LSU Tigers: Brandon Taylor

BATON ROUGE, La. -- Anthony Jennings got the first chance to work with LSU's starting offense when the Tigers opened preseason practice on Monday.

Now he must somehow retain that honor once the full team begins practicing together later this week -- and that won't be easy with freshman quarterback Brandon Harris breathing down his neck.

"Anthony threw the ball real well. He knew the offense like the back of his hand," wide receiver Travin Dural said after working with Jennings and the first-team offense in Monday morning's practice. "I'm not sure how Brandon's going to do, but I have a lot of confidence that he's going to do real well in the afternoon. And then when we come together, it's going to be pretty good. They're going to show that ability and one of them's going to emerge as the starter."

LSU's team split into two groups on Monday, as it will for each of the first four days of practice, with one group composed largely of starters and a handful of freshmen working out in the morning, while a collection of mostly reserves and the remaining freshmen practices in the afternoon.

LSU coach Les Miles said on Sunday that LSU's two quarterback contenders, sophomore Jennings and early enrollee Harris, will practice with both groups in the first four days before the Friday's first full-squad practice.

Neither quarterback was available to speak to media members on Monday.

Harris practiced with the afternoon group on Monday -- as did several other blue-chip signees in the nation's No. 2 recruiting class like tailback Leonard Fournette and receiver Trey Quinn. Among the freshmen who practiced with the varsity group in the morning were safety Jamal Adams, linebacker Clifton Garrett and receiver Malachi Dupre.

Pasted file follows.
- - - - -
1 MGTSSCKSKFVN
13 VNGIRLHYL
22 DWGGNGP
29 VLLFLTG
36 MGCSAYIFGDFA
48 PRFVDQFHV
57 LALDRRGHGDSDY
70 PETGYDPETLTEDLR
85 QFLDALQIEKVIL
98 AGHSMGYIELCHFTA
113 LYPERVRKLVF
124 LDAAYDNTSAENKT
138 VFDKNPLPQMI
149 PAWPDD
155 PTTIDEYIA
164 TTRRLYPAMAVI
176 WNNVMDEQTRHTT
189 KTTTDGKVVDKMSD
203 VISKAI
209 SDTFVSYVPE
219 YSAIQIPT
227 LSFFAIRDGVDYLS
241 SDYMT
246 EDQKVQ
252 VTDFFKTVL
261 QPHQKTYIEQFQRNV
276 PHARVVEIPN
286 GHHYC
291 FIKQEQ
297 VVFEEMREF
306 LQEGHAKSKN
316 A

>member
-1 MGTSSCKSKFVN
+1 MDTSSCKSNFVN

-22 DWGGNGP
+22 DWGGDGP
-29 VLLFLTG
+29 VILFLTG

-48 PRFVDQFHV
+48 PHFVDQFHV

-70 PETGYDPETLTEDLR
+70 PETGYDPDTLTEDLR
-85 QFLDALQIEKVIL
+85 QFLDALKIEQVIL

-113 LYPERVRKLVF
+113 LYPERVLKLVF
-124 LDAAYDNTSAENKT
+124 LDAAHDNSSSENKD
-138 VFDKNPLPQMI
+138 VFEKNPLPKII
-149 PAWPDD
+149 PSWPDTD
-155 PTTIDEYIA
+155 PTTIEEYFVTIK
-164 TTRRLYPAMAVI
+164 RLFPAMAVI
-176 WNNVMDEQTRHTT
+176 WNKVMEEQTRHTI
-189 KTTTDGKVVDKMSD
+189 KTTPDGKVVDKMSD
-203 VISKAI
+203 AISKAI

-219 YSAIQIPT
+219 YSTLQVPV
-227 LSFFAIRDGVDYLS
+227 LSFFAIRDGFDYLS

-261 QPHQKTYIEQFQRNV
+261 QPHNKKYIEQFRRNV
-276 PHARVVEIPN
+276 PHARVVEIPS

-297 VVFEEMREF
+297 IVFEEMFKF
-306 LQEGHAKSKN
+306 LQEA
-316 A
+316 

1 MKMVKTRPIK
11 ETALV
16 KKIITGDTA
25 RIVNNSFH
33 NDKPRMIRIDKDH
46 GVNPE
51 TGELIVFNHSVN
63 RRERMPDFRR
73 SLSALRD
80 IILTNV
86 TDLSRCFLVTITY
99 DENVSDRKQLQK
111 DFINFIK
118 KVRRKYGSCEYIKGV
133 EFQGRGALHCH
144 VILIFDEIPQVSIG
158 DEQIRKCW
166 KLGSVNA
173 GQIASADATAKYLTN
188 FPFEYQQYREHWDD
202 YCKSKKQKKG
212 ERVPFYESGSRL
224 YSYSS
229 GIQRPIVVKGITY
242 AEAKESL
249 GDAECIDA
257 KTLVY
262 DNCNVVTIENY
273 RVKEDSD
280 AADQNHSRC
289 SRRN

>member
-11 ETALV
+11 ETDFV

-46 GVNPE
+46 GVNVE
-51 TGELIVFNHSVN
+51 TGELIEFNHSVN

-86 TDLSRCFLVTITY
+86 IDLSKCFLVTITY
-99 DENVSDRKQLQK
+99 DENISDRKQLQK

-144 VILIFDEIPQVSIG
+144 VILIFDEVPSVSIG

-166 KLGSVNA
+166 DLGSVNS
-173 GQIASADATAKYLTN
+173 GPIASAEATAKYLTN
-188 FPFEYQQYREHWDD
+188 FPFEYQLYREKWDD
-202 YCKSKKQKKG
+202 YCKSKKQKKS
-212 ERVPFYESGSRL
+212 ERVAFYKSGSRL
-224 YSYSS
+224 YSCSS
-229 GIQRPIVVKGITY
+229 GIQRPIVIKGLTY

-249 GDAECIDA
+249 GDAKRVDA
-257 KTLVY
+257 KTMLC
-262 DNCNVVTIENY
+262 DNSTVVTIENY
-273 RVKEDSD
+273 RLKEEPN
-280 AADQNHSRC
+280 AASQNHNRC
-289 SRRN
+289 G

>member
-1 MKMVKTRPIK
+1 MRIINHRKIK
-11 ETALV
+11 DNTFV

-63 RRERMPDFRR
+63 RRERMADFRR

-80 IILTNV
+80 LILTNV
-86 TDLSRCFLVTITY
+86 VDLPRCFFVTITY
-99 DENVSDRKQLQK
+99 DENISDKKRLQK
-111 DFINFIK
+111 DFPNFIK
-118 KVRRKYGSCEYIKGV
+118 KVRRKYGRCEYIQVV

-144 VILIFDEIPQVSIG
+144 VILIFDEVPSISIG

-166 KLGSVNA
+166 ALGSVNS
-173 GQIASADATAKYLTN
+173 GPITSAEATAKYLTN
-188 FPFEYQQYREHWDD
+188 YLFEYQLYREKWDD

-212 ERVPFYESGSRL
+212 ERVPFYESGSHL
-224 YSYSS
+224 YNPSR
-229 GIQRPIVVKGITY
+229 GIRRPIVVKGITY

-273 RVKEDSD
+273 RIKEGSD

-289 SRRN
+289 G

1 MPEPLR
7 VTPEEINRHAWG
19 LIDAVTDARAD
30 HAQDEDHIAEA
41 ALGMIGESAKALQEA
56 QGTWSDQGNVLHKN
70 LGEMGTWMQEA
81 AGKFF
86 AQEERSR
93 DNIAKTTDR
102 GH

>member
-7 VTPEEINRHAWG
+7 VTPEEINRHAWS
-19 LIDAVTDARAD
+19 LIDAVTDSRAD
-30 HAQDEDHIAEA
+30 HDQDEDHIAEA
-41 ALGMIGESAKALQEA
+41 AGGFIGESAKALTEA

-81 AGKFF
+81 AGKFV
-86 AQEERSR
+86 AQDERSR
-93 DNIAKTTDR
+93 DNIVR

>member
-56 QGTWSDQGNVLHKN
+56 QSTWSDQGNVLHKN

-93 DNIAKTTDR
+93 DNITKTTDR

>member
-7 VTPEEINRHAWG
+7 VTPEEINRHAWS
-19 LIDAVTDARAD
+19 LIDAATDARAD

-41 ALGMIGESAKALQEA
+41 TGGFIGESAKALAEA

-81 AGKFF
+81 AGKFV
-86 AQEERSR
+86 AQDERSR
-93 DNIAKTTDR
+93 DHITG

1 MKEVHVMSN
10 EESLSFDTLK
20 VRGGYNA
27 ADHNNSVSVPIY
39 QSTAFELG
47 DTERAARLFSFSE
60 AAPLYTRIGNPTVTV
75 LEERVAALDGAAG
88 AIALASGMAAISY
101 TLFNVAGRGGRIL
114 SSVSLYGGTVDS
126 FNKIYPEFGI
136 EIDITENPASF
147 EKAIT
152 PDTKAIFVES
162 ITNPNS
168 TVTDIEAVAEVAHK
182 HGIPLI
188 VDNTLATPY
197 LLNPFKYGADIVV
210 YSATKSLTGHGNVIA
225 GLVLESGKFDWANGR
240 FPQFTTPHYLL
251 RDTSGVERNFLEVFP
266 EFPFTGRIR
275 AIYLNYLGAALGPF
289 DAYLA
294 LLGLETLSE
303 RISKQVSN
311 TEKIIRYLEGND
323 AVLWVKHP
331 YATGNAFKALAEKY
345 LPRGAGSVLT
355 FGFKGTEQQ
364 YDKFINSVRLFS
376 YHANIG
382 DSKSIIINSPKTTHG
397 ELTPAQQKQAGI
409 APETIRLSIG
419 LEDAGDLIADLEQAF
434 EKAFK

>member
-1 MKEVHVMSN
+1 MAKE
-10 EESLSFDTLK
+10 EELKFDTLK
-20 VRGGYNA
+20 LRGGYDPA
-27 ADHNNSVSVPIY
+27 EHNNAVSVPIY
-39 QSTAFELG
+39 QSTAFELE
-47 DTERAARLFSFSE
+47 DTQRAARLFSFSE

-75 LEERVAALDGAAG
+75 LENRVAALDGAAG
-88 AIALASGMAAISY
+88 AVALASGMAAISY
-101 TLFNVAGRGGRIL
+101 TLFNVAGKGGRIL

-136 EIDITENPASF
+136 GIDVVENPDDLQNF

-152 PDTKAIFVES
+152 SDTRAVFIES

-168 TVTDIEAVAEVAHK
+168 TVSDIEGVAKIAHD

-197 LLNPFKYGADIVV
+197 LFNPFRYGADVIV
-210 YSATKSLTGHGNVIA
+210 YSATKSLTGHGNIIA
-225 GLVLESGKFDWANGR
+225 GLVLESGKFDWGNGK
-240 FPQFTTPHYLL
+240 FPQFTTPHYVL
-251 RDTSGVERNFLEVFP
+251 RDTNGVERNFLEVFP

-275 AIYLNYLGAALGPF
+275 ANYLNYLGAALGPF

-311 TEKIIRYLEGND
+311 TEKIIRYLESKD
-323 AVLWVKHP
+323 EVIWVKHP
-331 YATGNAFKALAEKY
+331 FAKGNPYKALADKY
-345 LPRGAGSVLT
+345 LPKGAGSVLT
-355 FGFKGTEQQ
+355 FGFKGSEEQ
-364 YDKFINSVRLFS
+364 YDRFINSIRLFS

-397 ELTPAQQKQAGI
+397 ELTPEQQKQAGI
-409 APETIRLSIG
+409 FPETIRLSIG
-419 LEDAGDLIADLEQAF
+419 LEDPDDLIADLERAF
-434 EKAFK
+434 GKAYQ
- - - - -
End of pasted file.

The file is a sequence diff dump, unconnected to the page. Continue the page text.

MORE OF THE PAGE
"Once they come in and they do 7-on-7 [in summer workouts], they kind of get a feel for things, but this is really what's going to tell the tale," running back Terrence Magee said. "We're just as intrigued at seeing them play as the coaches are, and to get out there and teach them and help them because we had guys before us that were the same way, ready to see us play and bring [us] along. For me, when I leave, I want to be able to look back at some of those young guys and say, ‘I helped him get to where he's at.' "

New No. 18: With that attitude in mind, perhaps it should come as no surprise that Magee was wearing a new jersey number, 18, when he practiced with the varsity on Monday morning.

LSU made it official on Sunday night that the senior running back would be the next recipient of the coveted number, following a vote to determine the most deserving player. The Tigers have a tradition each year in which they select a leader who best represents the team on and off the field to wear No. 18, and this year, it will be Magee.

"The No. 18 really isn't significant of all the leaders that we have on this team, from every senior that we have on the team, from La'el Collins to Jermauria Rasco to even some of the younger guys like Kwon Alexander," Magee said. "They wear their number and they're still leaders on this team. It's not going to change my mindset or how I do."

Magee breaks a streak of three straight seasons where a defensive player had worn No. 18. Linebacker Lamin Barrow wore it last season, following defensive tackle Bennie Logan and safety Brandon Taylor in previous years.

"They really showed me what it means to wear the No. 18," Magee said. "They represented it well and laid the foundation for me to continue the tradition. It's a tremendous honor and I'm very excited that the coaches thought enough of me to pick me."